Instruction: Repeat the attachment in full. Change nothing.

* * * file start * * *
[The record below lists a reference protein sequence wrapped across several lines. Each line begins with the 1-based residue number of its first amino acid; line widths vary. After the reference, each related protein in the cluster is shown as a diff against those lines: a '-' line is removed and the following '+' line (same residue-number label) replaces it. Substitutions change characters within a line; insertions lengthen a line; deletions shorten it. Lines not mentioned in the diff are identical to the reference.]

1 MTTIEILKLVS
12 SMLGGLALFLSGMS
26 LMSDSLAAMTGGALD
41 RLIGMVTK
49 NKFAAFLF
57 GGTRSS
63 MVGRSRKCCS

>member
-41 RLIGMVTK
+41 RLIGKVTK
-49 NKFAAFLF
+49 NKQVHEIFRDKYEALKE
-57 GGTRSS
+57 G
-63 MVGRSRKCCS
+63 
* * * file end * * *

[The record below lists a reference protein sequence wrapped across several lines. Each line begins with the 1-based residue number of its first amino acid; line widths vary. After the reference, each related protein in the cluster is shown as a diff against those lines: a '-' line is removed and the following '+' line (same residue-number label) replaces it. Substitutions change characters within a line; insertions lengthen a line; deletions shorten it. Lines not mentioned in the diff are identical to the reference.]

1 MTTIEILKLVS
12 SMLGGLALFLSGMS
26 LMSDSLAAMTGGALD
41 RLIGMVTK
49 NKFAAFLF
57 GGTRSS
63 MVGRSRKCCS

>member
-41 RLIGMVTK
+41 RLIGKVTK
-49 NKFAAFLF
+49 NKQVHEIFRDKYEALKE
-57 GGTRSS
+57 G
-63 MVGRSRKCCS
+63 